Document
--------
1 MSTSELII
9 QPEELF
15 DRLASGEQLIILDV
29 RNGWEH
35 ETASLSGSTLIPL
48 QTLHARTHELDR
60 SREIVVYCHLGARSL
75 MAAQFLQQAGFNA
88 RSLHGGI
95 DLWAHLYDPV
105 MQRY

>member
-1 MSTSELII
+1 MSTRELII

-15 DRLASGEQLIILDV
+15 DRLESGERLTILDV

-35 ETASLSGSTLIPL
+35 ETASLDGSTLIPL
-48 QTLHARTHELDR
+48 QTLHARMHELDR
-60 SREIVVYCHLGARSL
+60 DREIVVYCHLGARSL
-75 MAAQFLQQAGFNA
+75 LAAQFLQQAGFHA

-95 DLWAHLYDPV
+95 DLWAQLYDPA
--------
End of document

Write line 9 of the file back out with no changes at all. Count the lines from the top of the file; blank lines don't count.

88 RSLHGGI